Back from my vacation and catching up on my google alerts. This one came across while I was gone. Battle between banks and credit unions rages on.

Two paragraphs from the article stood out for me:

“Credit unions originated in Europe in the 1840s, but really gained a foothold in the United States in 1934 with the signing of the Federal Credit Union Act by President Franklin D. Roosevelt, who saw credit unions as a way to help the nation recover from the Great Depression.”

“Credit unions were established to “make more available to people of small means credit,” in hopes of “helping to stabilize the credit structure of the United States,” and were therefore organized as non-profits that were owned and governed by their members.”

Also in my email box was an announcement for a webinar hosted by Callahan & Associates sponsored by Mark Weber of Weber Marketing.

Here’s an excerpt:

“According to Mark Weber of Weber Marketing Group, ‘A lot of credit unions are asking how much should they go back to the message that they are a non-profit credit union and their profit goes back to members. Is this an ownable, differentiated difference upon which to tell the credit union story?’ For many credit unions this simply isn’t enough to build a brand upon that will distinguish them in the market and lead toward increased membership and expanded services for existing members.”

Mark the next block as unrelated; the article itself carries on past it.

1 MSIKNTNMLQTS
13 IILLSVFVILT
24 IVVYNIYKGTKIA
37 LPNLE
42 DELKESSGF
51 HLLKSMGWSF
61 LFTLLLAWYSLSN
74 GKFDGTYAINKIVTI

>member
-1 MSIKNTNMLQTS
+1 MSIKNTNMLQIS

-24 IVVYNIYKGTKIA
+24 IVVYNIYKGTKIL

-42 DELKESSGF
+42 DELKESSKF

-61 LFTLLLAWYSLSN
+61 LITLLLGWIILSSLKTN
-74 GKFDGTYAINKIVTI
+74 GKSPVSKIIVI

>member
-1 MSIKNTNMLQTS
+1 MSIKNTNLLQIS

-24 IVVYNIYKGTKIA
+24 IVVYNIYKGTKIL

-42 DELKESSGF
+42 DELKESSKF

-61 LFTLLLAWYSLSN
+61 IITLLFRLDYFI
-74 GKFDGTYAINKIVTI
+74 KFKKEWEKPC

The webinar promises to deal with the issue of name change and re-branding. It goes on to say:

“A credit union name change should be seriously considered by all those who are considering a re-branding initiative.”

The question, in my opinion, is not “Should you change your name?” but rather, “Do we change religions?”

Americans households are saddled with an average of $8K in unsecured debt. The household savings rate is in the negative (excluding retirement). The stock market is as volatile as ever. Subprime mortgages losses threaten the stability of our economy.

The last thing the America needs is another bank.

Let’s dig deep folks. We have a cause – it’s always been to promote thrift.

To help people live within their means. or as CUNA so eloquently said in a 1952 advertisement placed in Newsweek Magazine: “Thrift, economy and character are linked together. Credit unions do much to promote them. Thrift and better financial management contribute to high morale of employees and are fundamental to national well-being.”

It’s not about marketing that, it’s about living it!